The U.S. Occupational and Safety Health Administration (OSHA) "has protected office workers from the health risks of computer monitors since 1997, but our growing children, who are more vulnerable to eye damage than adults, have no safety regulations in place at all."
Op-ed by Cindy Eckard, towsonflyer.com, 16 May 2016
Researchers at the University of Southern California recently found that increased computer screen time is responsible for our country’s current epidemic of myopia.
Meanwhile, a legislative effort began in Maryland that would mandate computer-safety guidelines in public schools. Did this research — which included 9,000 children — persuade Maryland lawmakers to do the right thing and require computer safety for our children?
National health organizations weighed in, too: Prevent Blindness America and its National Center for Children’s Vision and Eye Health endorsed the legislation. But their support was never mentioned by members of the Senate Education, Health and Environmental Affairs Committee, chaired by Senator Joan Carter Conway.
The Maryland Children’s Environmental Health and Protection Advisory Council also endorsed the bill — agreeing that safety guidelines need to be created to prevent the known health hazards posed especially to children. The Senators ignored the medical advice of that group, too. They ignored parents, clinicians, optometrists, ophthalmologists, and voluminous scientific documentation as well.
The Senate EHEA Committee hearing was pro forma: not one question was asked by committee members and no discussion took place. No opposition to the bill was mentioned. Still, the committee unanimously voted against it. Senate Bill 1150 would have required the Department of Health and Mental Hygiene to work with the schools to make sure that our children are protected from the health risks associated with daily computer use: myopia, blurred vision, headaches, dry eyes, neck/shoulder pain, and the cumulative retinal damage caused by excessive screen time.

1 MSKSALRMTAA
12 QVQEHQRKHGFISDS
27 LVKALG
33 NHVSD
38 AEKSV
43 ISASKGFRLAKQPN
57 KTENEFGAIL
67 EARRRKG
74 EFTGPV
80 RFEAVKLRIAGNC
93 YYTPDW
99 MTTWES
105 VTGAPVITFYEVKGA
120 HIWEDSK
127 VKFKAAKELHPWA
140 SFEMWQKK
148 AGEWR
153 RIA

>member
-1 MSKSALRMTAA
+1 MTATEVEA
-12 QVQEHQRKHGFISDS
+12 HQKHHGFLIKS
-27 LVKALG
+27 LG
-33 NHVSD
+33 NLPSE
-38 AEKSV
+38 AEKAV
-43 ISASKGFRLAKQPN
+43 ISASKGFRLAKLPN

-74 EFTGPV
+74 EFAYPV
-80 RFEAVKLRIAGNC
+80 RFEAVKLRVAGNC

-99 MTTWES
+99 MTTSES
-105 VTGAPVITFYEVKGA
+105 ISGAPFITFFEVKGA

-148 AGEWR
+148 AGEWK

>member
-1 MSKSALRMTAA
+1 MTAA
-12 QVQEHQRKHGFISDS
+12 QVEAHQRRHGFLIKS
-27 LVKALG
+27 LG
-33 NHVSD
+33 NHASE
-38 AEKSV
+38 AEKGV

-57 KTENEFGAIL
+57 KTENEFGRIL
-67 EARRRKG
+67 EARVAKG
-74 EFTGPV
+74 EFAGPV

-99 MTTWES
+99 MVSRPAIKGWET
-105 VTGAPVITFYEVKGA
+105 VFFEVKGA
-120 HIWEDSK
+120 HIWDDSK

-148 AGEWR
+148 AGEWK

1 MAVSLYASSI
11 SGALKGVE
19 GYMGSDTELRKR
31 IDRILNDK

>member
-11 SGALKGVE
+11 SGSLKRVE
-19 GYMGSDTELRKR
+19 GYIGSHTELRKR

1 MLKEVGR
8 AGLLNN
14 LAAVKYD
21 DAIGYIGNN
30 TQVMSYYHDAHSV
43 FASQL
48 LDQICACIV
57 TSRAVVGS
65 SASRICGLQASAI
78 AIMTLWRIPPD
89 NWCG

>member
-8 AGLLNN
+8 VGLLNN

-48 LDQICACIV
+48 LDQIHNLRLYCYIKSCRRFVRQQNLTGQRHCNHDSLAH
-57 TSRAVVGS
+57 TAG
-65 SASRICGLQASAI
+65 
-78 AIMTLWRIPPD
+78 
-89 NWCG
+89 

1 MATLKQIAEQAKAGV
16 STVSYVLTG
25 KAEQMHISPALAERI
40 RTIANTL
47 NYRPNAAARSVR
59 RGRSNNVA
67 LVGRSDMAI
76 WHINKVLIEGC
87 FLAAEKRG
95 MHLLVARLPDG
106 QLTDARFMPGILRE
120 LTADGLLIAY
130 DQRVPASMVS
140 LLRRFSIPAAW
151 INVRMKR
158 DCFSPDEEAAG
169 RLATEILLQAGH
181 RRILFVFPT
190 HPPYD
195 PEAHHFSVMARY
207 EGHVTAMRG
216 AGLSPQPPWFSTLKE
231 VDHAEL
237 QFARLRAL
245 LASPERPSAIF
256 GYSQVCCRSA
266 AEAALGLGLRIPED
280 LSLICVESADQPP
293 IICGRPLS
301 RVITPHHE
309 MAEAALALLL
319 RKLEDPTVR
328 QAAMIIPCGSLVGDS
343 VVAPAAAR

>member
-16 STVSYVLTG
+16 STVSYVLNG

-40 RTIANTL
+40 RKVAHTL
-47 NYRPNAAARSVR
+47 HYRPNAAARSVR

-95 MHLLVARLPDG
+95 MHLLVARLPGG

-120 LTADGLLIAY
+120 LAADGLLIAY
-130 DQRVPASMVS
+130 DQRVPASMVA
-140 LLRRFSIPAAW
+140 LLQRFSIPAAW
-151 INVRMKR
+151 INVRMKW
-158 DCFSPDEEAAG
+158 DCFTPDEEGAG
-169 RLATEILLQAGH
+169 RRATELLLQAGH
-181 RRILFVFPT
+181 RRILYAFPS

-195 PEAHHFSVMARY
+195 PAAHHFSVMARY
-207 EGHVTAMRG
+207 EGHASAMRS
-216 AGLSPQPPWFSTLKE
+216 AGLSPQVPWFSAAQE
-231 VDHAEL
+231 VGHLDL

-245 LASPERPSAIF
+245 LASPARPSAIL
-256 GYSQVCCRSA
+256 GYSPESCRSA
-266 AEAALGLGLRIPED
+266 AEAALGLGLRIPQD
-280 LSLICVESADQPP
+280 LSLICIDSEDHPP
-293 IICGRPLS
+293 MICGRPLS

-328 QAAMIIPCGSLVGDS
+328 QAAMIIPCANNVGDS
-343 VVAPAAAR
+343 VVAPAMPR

OSHA has protected office workers from the health risks of computer monitors since 1997, but our growing children, who are more vulnerable to eye damage than adults, have no safety regulations in place at all.
Among those lawmakers who turned their backs on our kids are two Baltimore County senators. One of them is a nurse who should have lead this health effort. Shame on you, Senator Nathan-Pulliam. But at least you stayed for the hearing; Johnny Ray Salling just got up and left.
Even after the bill was buried in the Senate committee, Montgomery County Delegate Sheila Hixson had a real opportunity to have it heard in her Ways and Means Committee in the House. But she didn’t pursue it, either.
It’s hard to imagine this many elected officials refused to provide safeguards for our children, when they knew that national blindness prevention groups supported this legislation. That’s how critical this effort is: our children are at risk for permanent eye damage because of the increased screen time in school.
Since the close of the legislative session, DHMH Secretary Van Mitchell has been contacted directly. His department must do its job now, regardless of legislation, and set uniform, enforceable state guidelines. Without statewide medical oversight, individual school districts can cobble together inadequate, random “safety policies” that fail to provide real protection for our children.
DHMH operates Health Departments in all counties, each of which oversees school health issues like this one. DHMH already provides hearing and vision testing. Computer screen safety is a logical extension of their current responsibilities, now that our kids can be forced to use computers all day at school. Only medical practitioners and environmental health experts, armed with medical insight and up-to-date information, can provide real health protection for Maryland students.
I have refused PARCC testing for my children because of the excessive screen time that is required. PARCC regulations require elementary school children to use a computer for as much as an hour and a half straight, for testing. Students are allowed just one 3-minute break — if the test coordinator agrees.
The testing goes on for days. Middle school kids get the same 3-minute break, but they are forced to stare into a computer monitor for as much as 110 minutes at a time. That’s right — almost two hours, and the kids get only one tiny break. Maybe.
Parents need to understand that they can protect their children from this punitive experience and its associated health risks. They can refuse the PARCC testing. Make sure your children aren’t physically damaged by the state’s curriculum or its assessments. Students might soon face even more screen time, because the Maryland State Department of Education is now trying to make PARCC test scores a requirement for graduation.
Secretary Mitchell, it’s time to intercede and do your job. Children are also Maryland citizens who do not give up their rights to safety and health protections just because they walk into a school.
–Cindy Eckard of Queen Anne’s County is the mother of two children who attend public schools. She can be reached at firstname.lastname@example.org.